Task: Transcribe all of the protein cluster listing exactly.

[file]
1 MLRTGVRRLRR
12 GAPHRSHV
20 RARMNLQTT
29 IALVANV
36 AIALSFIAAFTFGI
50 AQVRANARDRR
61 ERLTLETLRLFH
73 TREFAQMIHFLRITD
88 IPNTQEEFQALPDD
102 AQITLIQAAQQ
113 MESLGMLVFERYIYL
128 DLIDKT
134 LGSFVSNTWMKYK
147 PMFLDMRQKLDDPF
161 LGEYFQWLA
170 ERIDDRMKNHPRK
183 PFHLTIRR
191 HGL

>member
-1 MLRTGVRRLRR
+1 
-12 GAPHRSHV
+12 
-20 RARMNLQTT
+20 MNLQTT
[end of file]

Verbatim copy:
1 MLRTGVRRLRR
12 GAPHRSHV
20 RARMNLQTT
29 IALVANV
36 AIALSFIAAFTFGI
50 AQVRANARDRR
61 ERLTLETLRLFH
73 TREFAQMIHFLRITD
88 IPNTQEEFQALPDD
102 AQITLIQAAQQ
113 MESLGMLVFERYIYL
128 DLIDKT
134 LGSFVSNTWMKYK
147 PMFLDMRQKLDDPF
161 LGEYFQWLA
170 ERIDDRMKNHPRK
183 PFHLTIRR
191 HGL

>member
-1 MLRTGVRRLRR
+1 
-12 GAPHRSHV
+12 
-20 RARMNLQTT
+20 MNLQTT